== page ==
Some of her defenders, including some usually hair-trigger sensitive to any hint of anti-semitism, hastened to argue that “blood libel” had passed into general currency as a term for any particularly gross accusation. But the net effect of Palin’s reckless or ignorant use of language seems to have been to have seriously damaged her unacknowledged but widely assumed campaign for the presidency.

That as yet can only be a matter for speculation, as must be the ultimate consequence of the whole Tucson tragedy. The motive of Jared Lee Loughner, who emptied the thirty-round magazine of a Glock 9 mm. semi-automatic pistol into Gabby Giffords’s public meeting on 8 January, remain obscure; in much the same way as do those of Eric Harris and Dylan Klebold who killed thirteen people at Columbine high school in Colorado in 1999, and those of Seung-Hui Cho, who killed thirty-two at Virginia Tech in 2007.

Loughner appears to have had a rather trivial grudge against Giffords for not answering a question to his satisfaction, and a habit of reading fervent political tracts of all colours, from Karl Marx to Adolf Hitler by way of Ayn Rand. It is also the case that it is easier for a figure like Loughner to acquire guns in Arizona than for his equivalents in many other developed countries, though there have been random massacres there too (in Britain, Finland and Germany, for example) in recent years.

The classic account of such a killer in literature is Moosbrugger, the slow-witted, apparently amiable carpenter in Robert Musil’s great late-imperial novel The Man without Qualities, who - out of character - murders a prostitute.  Loughner may well turn out to be more of a Moosbrugger than a Raskolnikov, the idealist in Dostoyevsky’s Crime and Punishment who murders a pawnbroker in the hope of saving the world.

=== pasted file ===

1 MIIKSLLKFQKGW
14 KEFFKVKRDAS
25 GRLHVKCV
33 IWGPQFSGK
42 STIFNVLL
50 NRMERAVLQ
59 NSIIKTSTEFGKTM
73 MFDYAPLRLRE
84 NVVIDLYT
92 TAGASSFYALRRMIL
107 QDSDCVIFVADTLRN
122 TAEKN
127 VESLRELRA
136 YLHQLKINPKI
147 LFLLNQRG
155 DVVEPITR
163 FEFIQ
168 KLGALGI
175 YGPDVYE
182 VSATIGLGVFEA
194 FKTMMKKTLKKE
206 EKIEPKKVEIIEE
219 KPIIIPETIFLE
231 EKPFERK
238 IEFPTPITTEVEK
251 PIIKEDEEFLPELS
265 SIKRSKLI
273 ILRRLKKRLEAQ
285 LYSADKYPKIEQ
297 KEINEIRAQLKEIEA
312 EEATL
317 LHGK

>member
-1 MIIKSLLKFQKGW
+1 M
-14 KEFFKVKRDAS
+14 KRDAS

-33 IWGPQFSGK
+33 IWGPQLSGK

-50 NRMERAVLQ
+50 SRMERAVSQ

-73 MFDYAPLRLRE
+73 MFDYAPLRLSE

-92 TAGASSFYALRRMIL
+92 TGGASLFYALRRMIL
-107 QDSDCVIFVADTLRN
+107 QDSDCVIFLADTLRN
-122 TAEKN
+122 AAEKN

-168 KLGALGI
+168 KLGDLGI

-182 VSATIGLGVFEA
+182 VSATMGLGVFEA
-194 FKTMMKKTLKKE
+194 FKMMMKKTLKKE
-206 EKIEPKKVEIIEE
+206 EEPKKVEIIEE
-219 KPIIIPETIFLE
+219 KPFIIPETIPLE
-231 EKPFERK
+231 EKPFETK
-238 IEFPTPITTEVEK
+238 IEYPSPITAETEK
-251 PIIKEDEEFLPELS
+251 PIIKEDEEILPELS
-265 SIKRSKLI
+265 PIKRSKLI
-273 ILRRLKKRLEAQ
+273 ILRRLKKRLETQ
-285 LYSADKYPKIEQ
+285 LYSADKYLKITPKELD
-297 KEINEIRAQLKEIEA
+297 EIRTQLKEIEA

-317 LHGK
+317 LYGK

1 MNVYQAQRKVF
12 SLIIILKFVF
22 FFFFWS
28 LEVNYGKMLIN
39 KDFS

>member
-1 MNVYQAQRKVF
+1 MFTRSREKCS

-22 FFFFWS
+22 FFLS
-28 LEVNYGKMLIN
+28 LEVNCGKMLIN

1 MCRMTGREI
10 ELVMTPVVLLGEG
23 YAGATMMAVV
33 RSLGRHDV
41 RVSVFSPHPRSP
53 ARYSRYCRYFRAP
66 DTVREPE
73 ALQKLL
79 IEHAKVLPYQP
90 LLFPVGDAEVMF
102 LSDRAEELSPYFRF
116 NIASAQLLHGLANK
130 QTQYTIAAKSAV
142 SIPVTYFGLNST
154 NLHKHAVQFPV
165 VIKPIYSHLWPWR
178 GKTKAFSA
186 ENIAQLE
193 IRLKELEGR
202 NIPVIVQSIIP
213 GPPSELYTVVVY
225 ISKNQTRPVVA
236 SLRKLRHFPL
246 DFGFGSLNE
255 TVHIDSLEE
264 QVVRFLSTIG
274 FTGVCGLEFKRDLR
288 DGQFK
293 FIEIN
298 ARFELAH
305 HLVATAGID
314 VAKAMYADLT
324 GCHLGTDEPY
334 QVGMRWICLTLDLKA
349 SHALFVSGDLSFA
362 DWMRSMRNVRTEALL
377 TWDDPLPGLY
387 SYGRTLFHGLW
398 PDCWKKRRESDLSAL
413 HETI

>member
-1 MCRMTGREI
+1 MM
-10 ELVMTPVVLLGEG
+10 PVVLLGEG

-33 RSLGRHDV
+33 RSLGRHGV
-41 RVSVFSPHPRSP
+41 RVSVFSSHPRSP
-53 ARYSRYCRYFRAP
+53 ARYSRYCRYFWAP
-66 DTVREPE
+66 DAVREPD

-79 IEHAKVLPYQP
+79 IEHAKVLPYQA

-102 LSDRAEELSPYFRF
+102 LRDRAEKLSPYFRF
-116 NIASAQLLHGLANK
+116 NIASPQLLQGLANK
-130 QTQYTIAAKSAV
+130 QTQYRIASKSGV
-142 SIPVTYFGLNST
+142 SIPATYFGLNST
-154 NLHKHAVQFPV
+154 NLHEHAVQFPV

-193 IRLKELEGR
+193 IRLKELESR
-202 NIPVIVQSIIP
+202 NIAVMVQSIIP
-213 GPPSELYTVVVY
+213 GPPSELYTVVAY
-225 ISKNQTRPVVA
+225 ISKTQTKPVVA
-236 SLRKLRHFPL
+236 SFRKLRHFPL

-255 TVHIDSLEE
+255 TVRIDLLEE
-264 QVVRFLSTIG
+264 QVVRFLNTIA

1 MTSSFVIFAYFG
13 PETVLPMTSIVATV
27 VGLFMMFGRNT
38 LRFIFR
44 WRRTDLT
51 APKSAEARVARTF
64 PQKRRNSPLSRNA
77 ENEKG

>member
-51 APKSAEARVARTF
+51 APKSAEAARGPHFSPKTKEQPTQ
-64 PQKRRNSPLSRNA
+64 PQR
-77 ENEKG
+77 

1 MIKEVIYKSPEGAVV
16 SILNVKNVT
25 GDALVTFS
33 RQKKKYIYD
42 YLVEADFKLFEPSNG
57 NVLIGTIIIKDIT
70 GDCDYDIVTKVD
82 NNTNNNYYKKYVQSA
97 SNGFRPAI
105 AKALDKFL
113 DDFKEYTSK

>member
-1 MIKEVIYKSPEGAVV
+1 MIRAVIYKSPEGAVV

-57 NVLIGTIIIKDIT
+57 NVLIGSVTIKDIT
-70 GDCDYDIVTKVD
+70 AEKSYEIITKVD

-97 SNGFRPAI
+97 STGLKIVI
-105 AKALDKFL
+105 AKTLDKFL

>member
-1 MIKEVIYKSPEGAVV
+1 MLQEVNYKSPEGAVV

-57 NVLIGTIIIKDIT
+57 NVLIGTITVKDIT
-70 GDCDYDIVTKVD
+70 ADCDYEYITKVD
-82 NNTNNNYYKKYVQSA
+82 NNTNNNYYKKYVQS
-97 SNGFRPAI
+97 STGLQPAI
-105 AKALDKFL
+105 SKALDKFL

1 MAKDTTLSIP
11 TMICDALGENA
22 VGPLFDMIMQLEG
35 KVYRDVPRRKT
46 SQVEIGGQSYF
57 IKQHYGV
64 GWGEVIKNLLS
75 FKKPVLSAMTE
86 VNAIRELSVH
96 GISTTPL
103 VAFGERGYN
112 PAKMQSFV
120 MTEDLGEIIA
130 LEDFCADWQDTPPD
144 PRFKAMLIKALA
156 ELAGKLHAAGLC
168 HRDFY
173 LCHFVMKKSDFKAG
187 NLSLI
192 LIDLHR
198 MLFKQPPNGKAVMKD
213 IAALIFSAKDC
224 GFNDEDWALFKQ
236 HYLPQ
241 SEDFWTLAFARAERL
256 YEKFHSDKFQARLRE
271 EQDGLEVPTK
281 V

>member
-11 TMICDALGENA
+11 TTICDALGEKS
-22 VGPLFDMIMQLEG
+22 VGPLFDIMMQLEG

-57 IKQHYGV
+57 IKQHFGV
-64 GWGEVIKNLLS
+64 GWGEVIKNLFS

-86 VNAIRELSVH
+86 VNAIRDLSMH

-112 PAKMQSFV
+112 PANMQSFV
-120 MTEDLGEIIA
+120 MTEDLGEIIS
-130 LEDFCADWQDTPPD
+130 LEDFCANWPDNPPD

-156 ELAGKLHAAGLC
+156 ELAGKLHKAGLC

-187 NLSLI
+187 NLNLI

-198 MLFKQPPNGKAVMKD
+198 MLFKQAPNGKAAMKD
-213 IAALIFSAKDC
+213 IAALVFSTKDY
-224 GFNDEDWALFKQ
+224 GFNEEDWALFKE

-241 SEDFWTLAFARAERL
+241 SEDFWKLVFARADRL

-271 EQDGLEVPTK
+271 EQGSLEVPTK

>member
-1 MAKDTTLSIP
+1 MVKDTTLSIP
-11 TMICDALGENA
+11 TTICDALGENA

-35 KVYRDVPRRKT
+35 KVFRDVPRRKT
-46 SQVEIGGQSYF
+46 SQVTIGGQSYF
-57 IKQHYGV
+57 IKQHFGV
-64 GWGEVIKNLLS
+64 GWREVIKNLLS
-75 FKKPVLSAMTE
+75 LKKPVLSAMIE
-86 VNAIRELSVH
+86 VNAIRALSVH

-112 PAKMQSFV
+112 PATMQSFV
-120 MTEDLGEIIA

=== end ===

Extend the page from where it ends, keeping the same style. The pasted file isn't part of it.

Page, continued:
The problem of piety

Barack Obama’s speech carefully refrained from prejudging the case. In this, he avoided the self-inflicted damage caused by his hasty remarks about the policeman who arrested his friend, Harvard professor Henry Louis Gates Jr, in 2009. But his address, if evidently more prepared, was revealing of his political limitations.

It was (as ever) elegant and beautifully delivered; to his immediate audience it was obviously deeply moving; and it was widely praised by media commentators. It was also audaciously sentimental and so politically centrist as to evoke a remark directed by the Welsh-British prime minister Lloyd George at an opponent: that he has sat on the fence so long that the iron has entered into his soul.

It is not necessary to be, as Obama is, the father of two young daughters to be appalled by the random, wasteful death of Christina Taylor-Green, the 9-year-old already interested in politics who attended  Giffords’ meeting only to be shot dead. But to say, as the president did, “If there are rain puddles in heaven, Christina is jumping in them today”, is a trope too sickly even for the most maudlin of Victorian moralists to contemplate.

Obama was once asked during a visit to Europe whether he was an “American exceptionalist”. His lengthy answer cleverly began: "I believe in American exceptionalism, just as I suspect that the Brits believe in British exceptionalism and the Greeks believe in Greek exceptionalism". 

There is a distinction, though. Many modern Britons and modern Greeks no doubt love their country and believe that it is exceptional in specific ways. Obama’s exceptionalism is much closer to what used to be called “chauvinism” (before the use of the word began to refer exclusively to men’s attitudes to women): that is, the belief in the moral superiority of one’s own country.

His speech in Tucson again reflects this. He referred in glowing terms to the American dream, and said “I believe that for all our imperfections, we are full of decency and goodness, and that the forces that divide us are not as strong as those that unite us.”

That too is exceptionalist, in the chauvinist sense. But it also hints that the chief executive either has not noticed or cannot accept what to many observers within and outside America is the most striking fact about the country’s politics today: deep, bitter, unforgiving and corrosive division, a mood where politicians denounce one another, in both directions, as if their opponents had forfeited all common humanity.

True, a memorial service is a time for calm and philosophical reflection rather than political rhetoric. But if Barack Obama is to save his presidency, he will have to find a way to address the origins and the consequences of America’s political predicament more robustly than with his now familiar pieties; and he must do it soon. The state-of-the-union address on 25 January gives him no better opportunity.